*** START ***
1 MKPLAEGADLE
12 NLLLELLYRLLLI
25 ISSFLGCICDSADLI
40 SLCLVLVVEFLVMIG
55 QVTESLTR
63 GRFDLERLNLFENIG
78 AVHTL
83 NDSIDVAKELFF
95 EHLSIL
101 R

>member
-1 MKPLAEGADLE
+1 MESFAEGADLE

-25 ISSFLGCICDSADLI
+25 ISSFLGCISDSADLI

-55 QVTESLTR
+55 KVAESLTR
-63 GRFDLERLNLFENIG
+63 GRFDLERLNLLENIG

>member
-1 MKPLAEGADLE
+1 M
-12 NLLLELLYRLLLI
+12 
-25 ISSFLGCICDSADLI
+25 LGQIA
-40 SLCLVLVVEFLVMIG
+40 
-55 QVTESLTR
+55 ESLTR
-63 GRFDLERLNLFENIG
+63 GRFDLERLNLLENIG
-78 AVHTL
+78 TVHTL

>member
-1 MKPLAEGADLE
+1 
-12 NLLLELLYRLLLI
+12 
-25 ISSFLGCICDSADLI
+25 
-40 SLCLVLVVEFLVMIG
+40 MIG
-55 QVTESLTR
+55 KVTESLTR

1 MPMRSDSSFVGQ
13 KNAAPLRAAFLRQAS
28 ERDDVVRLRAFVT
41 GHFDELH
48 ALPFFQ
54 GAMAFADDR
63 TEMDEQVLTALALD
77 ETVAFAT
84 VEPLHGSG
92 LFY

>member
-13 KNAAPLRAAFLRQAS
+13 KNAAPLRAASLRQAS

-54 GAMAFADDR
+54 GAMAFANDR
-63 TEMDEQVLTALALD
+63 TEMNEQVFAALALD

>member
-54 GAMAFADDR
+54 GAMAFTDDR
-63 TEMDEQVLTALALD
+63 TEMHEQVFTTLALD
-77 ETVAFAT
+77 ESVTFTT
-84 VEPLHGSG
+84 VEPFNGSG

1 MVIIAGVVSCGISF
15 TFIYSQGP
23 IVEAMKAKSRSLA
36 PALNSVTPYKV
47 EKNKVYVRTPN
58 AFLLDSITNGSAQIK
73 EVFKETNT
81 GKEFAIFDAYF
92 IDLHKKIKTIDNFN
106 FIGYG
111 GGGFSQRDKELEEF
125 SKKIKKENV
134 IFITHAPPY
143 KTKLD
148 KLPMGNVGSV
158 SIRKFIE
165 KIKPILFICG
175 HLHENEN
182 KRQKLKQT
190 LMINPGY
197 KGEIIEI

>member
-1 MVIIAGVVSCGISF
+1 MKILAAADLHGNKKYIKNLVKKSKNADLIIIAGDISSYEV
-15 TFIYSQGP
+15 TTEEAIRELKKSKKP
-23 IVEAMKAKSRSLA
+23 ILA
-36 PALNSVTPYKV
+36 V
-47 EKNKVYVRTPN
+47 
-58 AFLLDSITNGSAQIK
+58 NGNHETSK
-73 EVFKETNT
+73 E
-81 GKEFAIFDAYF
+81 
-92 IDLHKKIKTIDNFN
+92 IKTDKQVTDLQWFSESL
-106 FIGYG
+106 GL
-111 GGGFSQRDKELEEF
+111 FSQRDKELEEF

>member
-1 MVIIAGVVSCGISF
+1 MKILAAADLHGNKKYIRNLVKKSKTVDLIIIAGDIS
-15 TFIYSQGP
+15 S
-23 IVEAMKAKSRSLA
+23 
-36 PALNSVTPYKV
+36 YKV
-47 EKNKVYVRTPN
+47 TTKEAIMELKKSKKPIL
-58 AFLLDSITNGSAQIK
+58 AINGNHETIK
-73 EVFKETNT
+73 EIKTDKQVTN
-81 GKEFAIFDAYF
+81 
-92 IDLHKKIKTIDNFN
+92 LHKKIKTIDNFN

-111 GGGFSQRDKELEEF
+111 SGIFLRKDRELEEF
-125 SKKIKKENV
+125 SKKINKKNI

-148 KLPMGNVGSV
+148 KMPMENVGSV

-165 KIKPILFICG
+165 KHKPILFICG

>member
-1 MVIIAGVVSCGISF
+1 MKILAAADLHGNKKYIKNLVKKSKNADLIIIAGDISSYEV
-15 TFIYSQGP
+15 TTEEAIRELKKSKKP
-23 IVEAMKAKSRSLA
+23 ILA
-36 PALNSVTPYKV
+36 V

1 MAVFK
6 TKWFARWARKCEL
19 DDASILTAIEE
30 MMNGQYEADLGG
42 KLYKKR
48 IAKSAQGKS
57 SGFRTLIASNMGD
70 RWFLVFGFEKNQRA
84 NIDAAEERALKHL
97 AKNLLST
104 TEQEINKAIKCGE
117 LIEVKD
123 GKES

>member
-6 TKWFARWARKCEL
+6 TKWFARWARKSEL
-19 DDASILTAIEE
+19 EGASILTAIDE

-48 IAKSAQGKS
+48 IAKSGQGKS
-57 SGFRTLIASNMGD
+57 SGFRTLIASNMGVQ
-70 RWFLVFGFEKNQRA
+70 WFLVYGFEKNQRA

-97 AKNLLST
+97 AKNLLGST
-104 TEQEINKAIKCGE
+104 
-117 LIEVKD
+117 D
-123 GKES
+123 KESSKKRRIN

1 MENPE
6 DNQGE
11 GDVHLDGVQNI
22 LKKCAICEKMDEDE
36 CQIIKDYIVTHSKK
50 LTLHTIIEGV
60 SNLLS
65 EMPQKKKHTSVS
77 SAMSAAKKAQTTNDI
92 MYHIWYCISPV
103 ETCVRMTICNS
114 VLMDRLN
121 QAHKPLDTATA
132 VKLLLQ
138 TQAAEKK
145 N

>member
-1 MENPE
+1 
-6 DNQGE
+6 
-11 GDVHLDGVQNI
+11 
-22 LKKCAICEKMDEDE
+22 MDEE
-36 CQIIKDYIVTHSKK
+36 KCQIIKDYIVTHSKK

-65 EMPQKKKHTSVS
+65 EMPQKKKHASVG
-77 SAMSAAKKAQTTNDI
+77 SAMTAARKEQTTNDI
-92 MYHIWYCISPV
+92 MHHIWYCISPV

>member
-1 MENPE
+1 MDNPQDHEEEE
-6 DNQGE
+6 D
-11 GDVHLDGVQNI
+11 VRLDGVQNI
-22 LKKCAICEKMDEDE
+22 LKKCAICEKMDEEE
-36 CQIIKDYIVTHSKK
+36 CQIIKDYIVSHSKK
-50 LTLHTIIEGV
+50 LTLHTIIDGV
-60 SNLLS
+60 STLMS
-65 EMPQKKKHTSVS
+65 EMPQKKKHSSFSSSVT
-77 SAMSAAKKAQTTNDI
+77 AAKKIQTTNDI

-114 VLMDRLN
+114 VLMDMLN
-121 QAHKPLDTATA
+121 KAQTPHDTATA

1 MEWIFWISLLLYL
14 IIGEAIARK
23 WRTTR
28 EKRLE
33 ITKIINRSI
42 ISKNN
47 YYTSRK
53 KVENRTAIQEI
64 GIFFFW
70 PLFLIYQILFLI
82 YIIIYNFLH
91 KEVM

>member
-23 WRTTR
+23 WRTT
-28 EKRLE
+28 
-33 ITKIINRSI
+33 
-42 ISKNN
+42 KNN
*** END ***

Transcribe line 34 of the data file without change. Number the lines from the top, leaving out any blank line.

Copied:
+78 TVHTL